Erin Kimmerle, a forensic anthropologist who worked to account for dozens of children buried at a notorious Florida reform school, will receive the 2020 Scientific Freedom and Responsibility Award from the American Association for the Advancement of Science. The award honors scientists, engineers or organizations whose actions have exemplified scientific freedom and responsibility in challenging circumstances, sometimes at risk to their professional or physical safety.
Despite pushback from those unwilling to reckon with the school’s past, Kimmerle led a four-year excavation during which she and her team discovered the remains of dozens of boys in unmarked graves. Her work has begun the process of justice and closure for the victims’ families and brought an overlooked case of wrongdoing to a global audience.
“Erin Kimmerle discovered the unmarked graves of boys who were consigned to cruel incarceration and whose families had no idea what had happened to them,” said Jessica Wyndham, director of the Scientific Responsibility, Human Rights and Law Program at AAAS. “Her exemplary research that revealed an alarming history of abuses demonstrates how scientists can apply their expertise in the service of justice and human rights.”
From 1900 to 2011, the state of Florida operated the Arthur G. Dozier School for Boys in the Panhandle town of Marianna. Some of the children institutionalized there were sent by courts after committing serious crimes. Others were sent as punishment for minor infractions, such as incorrigibility, truancy or shoplifting. Most of the boys were black and came from families with few resources with which to fight their sentences.
From 2012 to 2016, Kimmerle, who directs the Florida Institute for Forensic Anthropology and Applied Science at University of South Florida, led an investigation into the first 60 years of the school’s operation. In the project’s early stages, after Rick Scott, then governor of Florida, and the state’s legislature authorized a year-long dig at the site, Sid Riley, the publisher of Marianna’s Jackson County Times, expressed his disapproval of the decision, echoing the position of many local residents.
“The bad publicity which will ensue during the year or more of time which will be involved will seriously hamper our local tourism development programs, as well as economic development efforts for our county,” Riley said in an Aug. 2013 story in The Ledger, a newspaper based in Lakeland, Fla. “Please do not allow them to engage in this greed motivated waste of money.”
Likewise, Marianna’s police chief wrote to a state attorney about the possibility of preventing the dig under a state statute that forbids the “destruction, mutilation, defacement, injury or removal” of a gravesite.
Kimmerle used ground penetrating radar, historical imagery analysis and traditional excavation techniques to exhume the remains of 51 boys — previously listed as “missing” — from unmarked graves. Her research, including skeletal analysis of human remains, ethnographic interviews and examination of archival documentation, shows that the children at the school suffered beatings, forced labor, sexual abuse and malnutrition.
Collaborating with a multidisciplinary team of more than 65 volunteers from 12 law enforcement agencies and universities, Kimmerle was able to positively identify eight of the bodies using DNA. Those identified were returned to their families, and in 2017, Scott signed into law a bill providing $1.2 million for reburials and memorials.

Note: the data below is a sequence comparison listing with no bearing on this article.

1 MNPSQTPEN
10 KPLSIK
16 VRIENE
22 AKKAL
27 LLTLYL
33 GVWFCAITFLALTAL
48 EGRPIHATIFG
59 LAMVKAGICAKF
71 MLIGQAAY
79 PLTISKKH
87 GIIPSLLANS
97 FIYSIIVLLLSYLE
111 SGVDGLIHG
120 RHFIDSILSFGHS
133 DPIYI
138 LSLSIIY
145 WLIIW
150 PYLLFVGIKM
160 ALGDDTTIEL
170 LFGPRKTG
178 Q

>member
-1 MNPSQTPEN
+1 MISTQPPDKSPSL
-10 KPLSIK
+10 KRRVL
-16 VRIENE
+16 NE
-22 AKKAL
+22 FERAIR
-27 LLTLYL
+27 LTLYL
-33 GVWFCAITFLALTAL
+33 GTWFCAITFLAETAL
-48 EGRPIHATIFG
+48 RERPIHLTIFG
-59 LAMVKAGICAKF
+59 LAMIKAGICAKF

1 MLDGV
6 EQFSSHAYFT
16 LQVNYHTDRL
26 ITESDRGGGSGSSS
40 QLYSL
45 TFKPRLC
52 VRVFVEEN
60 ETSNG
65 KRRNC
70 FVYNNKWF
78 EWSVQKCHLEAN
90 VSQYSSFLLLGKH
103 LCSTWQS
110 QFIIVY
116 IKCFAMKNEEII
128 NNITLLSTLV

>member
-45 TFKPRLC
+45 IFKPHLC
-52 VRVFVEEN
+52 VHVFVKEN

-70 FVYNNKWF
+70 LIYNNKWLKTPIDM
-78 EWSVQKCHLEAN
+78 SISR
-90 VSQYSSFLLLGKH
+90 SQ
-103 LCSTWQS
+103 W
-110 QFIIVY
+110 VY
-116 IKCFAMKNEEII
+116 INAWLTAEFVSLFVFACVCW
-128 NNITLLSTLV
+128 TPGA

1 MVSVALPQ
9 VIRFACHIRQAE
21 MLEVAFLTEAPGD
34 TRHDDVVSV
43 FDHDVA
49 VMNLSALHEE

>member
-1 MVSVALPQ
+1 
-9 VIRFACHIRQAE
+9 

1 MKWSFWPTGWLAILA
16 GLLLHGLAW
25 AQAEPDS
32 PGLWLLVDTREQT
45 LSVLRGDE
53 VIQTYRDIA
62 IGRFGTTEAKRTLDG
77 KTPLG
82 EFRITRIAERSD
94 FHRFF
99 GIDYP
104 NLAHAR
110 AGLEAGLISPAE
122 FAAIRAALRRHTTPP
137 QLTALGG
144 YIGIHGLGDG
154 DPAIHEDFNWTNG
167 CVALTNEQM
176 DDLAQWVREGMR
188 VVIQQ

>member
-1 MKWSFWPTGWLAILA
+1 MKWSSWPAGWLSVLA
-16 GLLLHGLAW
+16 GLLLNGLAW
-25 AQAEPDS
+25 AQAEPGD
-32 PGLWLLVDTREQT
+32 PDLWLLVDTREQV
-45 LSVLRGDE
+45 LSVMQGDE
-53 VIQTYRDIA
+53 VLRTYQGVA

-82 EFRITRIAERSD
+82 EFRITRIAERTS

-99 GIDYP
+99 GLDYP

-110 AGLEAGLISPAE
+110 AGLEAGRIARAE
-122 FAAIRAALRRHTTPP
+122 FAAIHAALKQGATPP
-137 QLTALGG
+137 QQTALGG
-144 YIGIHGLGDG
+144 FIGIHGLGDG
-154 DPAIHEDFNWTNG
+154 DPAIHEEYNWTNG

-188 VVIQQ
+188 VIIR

The remains of fourteen additional boys were presumptively identified using demography and the location and date of burials. Survivors of the school’s abuse are still seeking restitution.
In 2017, both the Florida Senate and House of Representatives passed resolutions acknowledging the state’s role in the injustices. In the House resolution, representatives apologized to the victims and expressed their “commitment to ensuring that children who have been placed in the State of Florida’s care are protected from abuse and violations of fundamental human decency.”
The findings of Kimmerle’s research received coverage from hundreds of global news outlets. Kimmerle also established a publicly available digital archive at the University of South Florida that includes audio and visual recordings, transcripts of oral history interviews, maps and photographs related to the project, and she is working on a book on the topic.
“Dr. Kimmerle’s research at the Dozier School site led to the unlocking of a tragic history in our state,” wrote former U.S. Senator Bill Nelson of Florida in a letter to AAAS. “Dr. Kimmerle’s expertise in forensic anthropology and her dedication to applying her profession provided a voice for human rights.”
The AAAS Scientific Freedom and Responsibility Award was established in 1980. Achievements that the award recognizes include acting to protect the public’s health, safety or welfare; focusing public attention on important issues related to scientific research, education and public policy; and establishing important new precedents in carrying out the social responsibilities of scientists or in defending the professional freedom of scientists and engineers. The award consists of a $5,000 prize and a commemorative plaque.
Kimmerle will receive the prize during the 186th AAAS Annual Meeting in Seattle, Wash., on Feb. 16, 2020.